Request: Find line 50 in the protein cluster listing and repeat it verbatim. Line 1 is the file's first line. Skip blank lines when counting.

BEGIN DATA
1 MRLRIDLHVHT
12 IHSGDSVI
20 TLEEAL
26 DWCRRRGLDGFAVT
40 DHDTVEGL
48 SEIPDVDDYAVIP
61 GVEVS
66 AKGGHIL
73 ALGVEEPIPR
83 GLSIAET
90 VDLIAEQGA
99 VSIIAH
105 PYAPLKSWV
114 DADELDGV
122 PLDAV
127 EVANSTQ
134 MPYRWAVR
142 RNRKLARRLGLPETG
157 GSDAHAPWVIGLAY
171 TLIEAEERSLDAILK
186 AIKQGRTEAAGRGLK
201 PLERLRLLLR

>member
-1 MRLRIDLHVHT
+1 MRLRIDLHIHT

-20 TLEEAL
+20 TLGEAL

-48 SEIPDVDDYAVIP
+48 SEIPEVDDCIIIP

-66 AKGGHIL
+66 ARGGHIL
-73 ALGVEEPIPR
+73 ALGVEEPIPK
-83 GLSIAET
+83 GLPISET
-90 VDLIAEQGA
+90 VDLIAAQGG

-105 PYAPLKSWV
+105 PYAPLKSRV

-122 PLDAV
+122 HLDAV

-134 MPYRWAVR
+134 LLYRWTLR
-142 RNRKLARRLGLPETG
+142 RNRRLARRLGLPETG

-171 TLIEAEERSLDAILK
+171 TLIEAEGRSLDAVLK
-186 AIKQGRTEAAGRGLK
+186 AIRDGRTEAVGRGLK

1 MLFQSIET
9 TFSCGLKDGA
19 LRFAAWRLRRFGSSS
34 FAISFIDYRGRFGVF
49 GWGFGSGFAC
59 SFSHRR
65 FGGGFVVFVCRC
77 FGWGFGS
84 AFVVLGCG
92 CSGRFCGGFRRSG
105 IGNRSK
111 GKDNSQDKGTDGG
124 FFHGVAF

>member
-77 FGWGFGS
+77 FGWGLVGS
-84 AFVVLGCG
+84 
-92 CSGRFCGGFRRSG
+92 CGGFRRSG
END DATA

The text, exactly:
1 MLFQSIET